America's families are being weakened at a time when faith in all our public institutions is faltering. The level of civic trust is on the wane. Young people lament the absence of heroes with whom to identify. Some think we have lost confidence in the promise of democracy itself. If we as a nation continue to fail the parents of our children, this loss of hope can only deepen.

We preach neither gloom nor nostalgia. We applaud the changes of the past generation that have loosened rigid assumptions about the role of men and women. We seek no return to a previous epoch. But we are disturbed that too many policy analysts, opinion makers, and elected officials continue to paint a rosy picture of change while refusing to confront the worsening condition of the American family.

That condition can be simply put: the well-being of America's children is declining. Where we engaged in a comprehensive discussion of policies and cultural norms that could promote child welfare right here, we would need to turn to a number of issues beyond the scope of this position paper. Our focus here is that we believe that stable intact families make vital contribution to the nurturing of future citizens. Our children are in peril in a large measure because they are less and less assured of the sustained care, support, and safety that comes only with order in their immediate family.

In short, children are bearing the brunt of a profound cultural shift toward excessive individualism, whose negative features we are now in a position to observe and whose continuing costs will last longer than our own lifetimes. As civic educators, citizens, and parents, we believe the time has come to look unflinchingly at the social costs of the fast-paced alterations of family life in recent decades and to commit ourselves to taking the steps necessary to set things right with our children and families.

Although the family is the locus of private life, it is also critical to public identity. Here as elsewhere, the testimony of parents and scholars converges. Families teach us our first lessons in responsibility and reciprocity. In the primary setting of the family, we either learn or fail to learn what it means to give an take; to trust or to mistrust; to practice self-restraint or self-indulgence; to be unreliable or reliable. It is for that reason, if no other, that we must begin to make the vital connections between "public" policies and "private" families, and craft policies that support families.

The family of which we speak is not an isolated unit, but rather an institution nested in a wider social context that either sustains or weakens it. Without supportive society, families can best function with difficulty. But today, on balance, American society puts negative pressurecultural as well as economicon mothers and fathers.

When parents are asked to tell their stories, they lament that it is harder to do a decent job rearing children in a culture that they regard as unfriendly to families. The overwhelming majority of Americans believe that being a parent is much more difficult than it used to be. Pessimism about the decline of family values is increasing. While expert and official debate tends to focus on work place and child care issues, the grass-roots conversation revolves around cultural issues. Parents express a pervasive fear that they have less and less time to spend on the moral task of child-rearing and that as result their children are succumbing to the values an excessively individualistic, materialistic, and sex-obsessed culture.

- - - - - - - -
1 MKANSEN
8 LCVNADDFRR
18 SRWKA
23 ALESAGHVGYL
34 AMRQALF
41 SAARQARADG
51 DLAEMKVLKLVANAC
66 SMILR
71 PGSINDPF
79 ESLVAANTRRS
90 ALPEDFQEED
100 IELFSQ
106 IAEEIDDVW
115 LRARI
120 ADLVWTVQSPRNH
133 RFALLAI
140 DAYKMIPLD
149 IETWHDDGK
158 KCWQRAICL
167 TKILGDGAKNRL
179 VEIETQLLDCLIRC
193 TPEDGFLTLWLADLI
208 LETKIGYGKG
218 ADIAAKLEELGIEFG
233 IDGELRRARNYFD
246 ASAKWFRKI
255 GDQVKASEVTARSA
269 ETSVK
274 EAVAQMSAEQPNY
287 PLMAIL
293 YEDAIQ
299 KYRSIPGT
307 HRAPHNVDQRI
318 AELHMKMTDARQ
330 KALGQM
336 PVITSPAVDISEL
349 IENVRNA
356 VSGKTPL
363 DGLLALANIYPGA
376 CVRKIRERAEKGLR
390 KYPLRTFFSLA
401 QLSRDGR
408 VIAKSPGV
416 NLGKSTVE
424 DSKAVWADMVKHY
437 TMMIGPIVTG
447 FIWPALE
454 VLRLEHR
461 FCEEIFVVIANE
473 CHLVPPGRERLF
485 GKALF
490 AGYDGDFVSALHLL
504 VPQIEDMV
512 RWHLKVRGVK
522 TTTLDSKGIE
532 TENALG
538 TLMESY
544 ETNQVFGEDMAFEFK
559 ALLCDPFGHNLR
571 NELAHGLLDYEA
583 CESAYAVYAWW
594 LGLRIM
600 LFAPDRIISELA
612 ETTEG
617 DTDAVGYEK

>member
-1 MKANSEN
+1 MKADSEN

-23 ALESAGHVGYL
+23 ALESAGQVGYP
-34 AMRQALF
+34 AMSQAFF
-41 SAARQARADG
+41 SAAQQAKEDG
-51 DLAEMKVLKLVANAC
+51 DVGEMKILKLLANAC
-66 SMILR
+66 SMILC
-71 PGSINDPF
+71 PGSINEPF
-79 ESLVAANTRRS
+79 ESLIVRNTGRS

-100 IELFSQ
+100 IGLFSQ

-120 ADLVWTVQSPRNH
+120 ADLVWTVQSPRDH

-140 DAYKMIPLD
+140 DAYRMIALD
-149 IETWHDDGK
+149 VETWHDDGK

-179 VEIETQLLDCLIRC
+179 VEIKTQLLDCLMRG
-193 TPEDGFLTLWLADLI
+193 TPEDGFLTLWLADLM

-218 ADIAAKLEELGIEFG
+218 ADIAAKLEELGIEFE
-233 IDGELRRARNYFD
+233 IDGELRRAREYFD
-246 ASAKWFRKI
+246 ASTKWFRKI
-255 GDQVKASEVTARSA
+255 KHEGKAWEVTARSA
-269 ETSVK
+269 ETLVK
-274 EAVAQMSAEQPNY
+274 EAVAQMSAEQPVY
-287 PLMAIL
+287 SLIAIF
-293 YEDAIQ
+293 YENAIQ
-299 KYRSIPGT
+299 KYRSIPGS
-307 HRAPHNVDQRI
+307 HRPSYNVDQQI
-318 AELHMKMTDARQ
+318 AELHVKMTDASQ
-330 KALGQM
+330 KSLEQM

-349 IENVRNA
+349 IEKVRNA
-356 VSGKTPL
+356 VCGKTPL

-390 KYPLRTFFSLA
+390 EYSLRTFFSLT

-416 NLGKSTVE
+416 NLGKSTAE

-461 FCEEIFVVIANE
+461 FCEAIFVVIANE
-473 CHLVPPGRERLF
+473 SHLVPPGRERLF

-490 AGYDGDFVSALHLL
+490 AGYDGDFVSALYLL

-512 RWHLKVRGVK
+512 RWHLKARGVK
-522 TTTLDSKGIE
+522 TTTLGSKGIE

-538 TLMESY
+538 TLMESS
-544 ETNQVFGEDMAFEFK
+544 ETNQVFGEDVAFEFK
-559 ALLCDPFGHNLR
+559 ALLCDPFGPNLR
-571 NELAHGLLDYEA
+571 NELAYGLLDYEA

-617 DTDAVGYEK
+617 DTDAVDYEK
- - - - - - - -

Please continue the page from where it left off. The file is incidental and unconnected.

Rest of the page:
In Conclusion

We do not argue that the government is the cause of children's problems, nor that governmental inaction is the only problem facing children. We do believe that greater effort in areas such as prenatal care, women and infant nutrition, and early childhood health and education would yield significant returns. We also believe that an effective pro-family agenda must be backed by resources. We believe that to reverse the tide, we must be willing to invest wisely in proven programs that can help children and strengthen families.

We want to set aside sterile debates between liberals and conservatives and get down to the business of strengthening families. The most important single indicator of childhood prob
lemsfrom poor health to poverty to behavioral problems to school drop-out to criminalityis whether or not a child grows up in a stable, functioning family. With out-of-wedlock birth rates approaching 80 percent in some areas, we can anticipate a further rise in all these negative consequences unless something is done, soon.

Being a mother or father isn't just another "life-style choice," but rather an ethical vocation of the weightiest sort. A responsive community must act to smooth the path for parents so that the joys of family life might be more easily felt and its burdens more fairly borne. Social policies cannot turn the world upside down. Nonetheless, we must act together in ways that reflect our shared commitments to all those now engaged in the task of child-rearing, and to the children whose well-being depends on that task being well done.


The Responsive Communitarian Platform on the Family